As promised, we continue today with day 2 of our informative series on New Year’s in Chengdu. Today we tackle a very important part of any holiday – decoration. It’s always interesting to see what people choose to decorate their houses and apartments with for any given holiday. I’m sure that decorations used for Christmas or Halloween in the US may be just as mind boggling in their symbolism (or tackiness) as some of the decorations here. But, just for fun, we’ll break down what’s gracing Chengdu’s windows and doors.
First off, before we get into the glitz and glitter of the decorating for the new year. One must first understand the elbow grease involved in preparations. Back in the day Chinese would engage in bouts of serious spring cleaning to welcome the new year. It was believed by some that if you pick up a broom or dustpan on New Year’s day you sweep away any good fortune that has arrived with the first day of the year. While such superstitions may have faded with time, the trend of spring cleaning still remains. Restaurants, shops, even Carrefour have spent the last days, weeks, even months, sprucing up their storefronts, cleaning every little corner and purging any unnecessary items. It is common to give your building a fresh coat of paint, often red paint on household doorways. A shave, haircut and a new outfit of clothes is also common on the to-do list around here as many like to get a fresh start on their year.
Once things are clean you decorate with any combination of the following:
Lanterns: big, small, light up, not light up, red, red and gold, animal shape…you name it, they’ll turn it into a lantern. The lantern festival takes place on the 15th day of the new year and has connections to “Little New Year” which ends the new years festivities. Little New Year was a day with relaxed curfews and is also associated with matchmaking, one of many Valentine’s days in the Chinese calendar.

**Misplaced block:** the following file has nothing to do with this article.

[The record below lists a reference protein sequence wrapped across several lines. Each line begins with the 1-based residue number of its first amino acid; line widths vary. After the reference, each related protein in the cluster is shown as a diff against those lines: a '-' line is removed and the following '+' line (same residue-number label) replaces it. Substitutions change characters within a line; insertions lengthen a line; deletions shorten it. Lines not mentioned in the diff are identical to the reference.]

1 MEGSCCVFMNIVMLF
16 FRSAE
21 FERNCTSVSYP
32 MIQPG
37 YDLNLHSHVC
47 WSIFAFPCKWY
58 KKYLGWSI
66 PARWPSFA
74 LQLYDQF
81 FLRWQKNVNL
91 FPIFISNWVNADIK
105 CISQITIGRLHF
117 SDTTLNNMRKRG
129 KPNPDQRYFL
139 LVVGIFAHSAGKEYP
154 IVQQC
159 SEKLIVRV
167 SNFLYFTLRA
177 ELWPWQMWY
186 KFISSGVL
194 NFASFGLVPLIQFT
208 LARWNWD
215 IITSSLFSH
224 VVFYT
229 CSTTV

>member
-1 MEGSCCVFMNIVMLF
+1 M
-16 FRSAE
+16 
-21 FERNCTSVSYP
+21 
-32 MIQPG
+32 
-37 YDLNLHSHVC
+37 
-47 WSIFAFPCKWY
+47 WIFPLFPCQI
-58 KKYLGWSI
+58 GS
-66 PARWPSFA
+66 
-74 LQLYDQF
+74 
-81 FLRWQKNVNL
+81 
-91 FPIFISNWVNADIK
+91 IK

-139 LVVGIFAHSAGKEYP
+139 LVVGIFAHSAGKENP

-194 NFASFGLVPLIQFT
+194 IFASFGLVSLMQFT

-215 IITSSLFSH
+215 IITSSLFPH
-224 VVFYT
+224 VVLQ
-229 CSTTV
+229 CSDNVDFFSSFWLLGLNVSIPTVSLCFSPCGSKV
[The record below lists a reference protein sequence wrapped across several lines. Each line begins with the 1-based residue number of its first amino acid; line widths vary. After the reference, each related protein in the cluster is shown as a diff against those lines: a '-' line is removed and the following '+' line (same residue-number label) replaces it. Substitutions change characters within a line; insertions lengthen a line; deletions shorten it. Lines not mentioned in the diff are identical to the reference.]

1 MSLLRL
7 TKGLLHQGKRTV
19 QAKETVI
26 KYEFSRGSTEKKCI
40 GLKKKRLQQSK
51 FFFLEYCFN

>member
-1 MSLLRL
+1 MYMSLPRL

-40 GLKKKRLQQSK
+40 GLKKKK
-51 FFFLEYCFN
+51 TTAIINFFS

Hongbao: these “red bags” (lai see in Cantonese) are commonly filled with money and given by the older generation to the younger generation, especially children and single woman during the new year festivities (they’re given out at weddings too and the funds usually pay for the banquet). Employers also commonly give their employees a bonus hongbao during their new year’s banquets. Hongbaos, which symbolize good luck, can also be used for decorations, usually hung in trees or bushes.
Mandarin oranges: symbolizes gold and are the fruit of the new year celebration. It’s common to see bushes of oranges adorning doorways and entrance ways bringing their buildings wealth and good fortune. I read last week that some like to take baths with Mandarin oranges to increase their chances of bringing wealth to the new year.
Chinese knots: a red thread knotted symmetrically symbolizes wealth and prosperity. Often fish (symbolize longevity) and gold nuggets (wealth) hang from the bottom of the knots. These decorations are hung in windows, doorways and door knobs.
Anything having to do with the animal of the year: the Chinese zodiac, which has twelve animals, assigns an animal to each year. This year is the year of the rabbit or tuzi. To celebrate, stores and residencies alike adorn their doors and windows with anything having to do with the rabbit. Some are tacky, some are classy. I prefer rabbits in the paper cutting as the one to the left (image source here).
Chinese calligraphy or couplets: the big ones are “xin nian kuai le” (新年快乐), happy new year, and “gong xi fa cai” (恭喜发财), congratulations and be prosperous, adorn buildings written on red paper, often in golden script.
In other, un-CNY-related news, we saw American author and humorist David Sedaris tonight as part of our local bookstore’s literary festival. It was great to get a dose of culture and Americana humor right in our own backyard and if you ever get a chance to hear him speak I highly recommend it!